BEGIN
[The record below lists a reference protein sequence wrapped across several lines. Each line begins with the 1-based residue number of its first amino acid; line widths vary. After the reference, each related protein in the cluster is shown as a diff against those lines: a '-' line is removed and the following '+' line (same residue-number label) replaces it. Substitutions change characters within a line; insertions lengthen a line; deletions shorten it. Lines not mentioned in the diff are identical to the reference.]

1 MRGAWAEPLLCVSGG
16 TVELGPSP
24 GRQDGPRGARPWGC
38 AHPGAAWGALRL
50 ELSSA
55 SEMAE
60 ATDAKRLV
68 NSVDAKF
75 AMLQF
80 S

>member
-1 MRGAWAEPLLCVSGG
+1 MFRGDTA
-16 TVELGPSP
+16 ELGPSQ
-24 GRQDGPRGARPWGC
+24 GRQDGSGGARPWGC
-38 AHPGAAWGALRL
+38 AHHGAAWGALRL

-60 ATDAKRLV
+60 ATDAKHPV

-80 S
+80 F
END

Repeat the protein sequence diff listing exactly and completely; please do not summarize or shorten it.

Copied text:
[The record below lists a reference protein sequence wrapped across several lines. Each line begins with the 1-based residue number of its first amino acid; line widths vary. After the reference, each related protein in the cluster is shown as a diff against those lines: a '-' line is removed and the following '+' line (same residue-number label) replaces it. Substitutions change characters within a line; insertions lengthen a line; deletions shorten it. Lines not mentioned in the diff are identical to the reference.]

1 MRGAWAEPLLCVSGG
16 TVELGPSP
24 GRQDGPRGARPWGC
38 AHPGAAWGALRL
50 ELSSA
55 SEMAE
60 ATDAKRLV
68 NSVDAKF
75 AMLQF
80 S

>member
-1 MRGAWAEPLLCVSGG
+1 MFRGDTA
-16 TVELGPSP
+16 ELGPSQ
-24 GRQDGPRGARPWGC
+24 GRQDGSGGARPWGC
-38 AHPGAAWGALRL
+38 AHHGAAWGALRL

-60 ATDAKRLV
+60 ATDAKHPV

-80 S
+80 F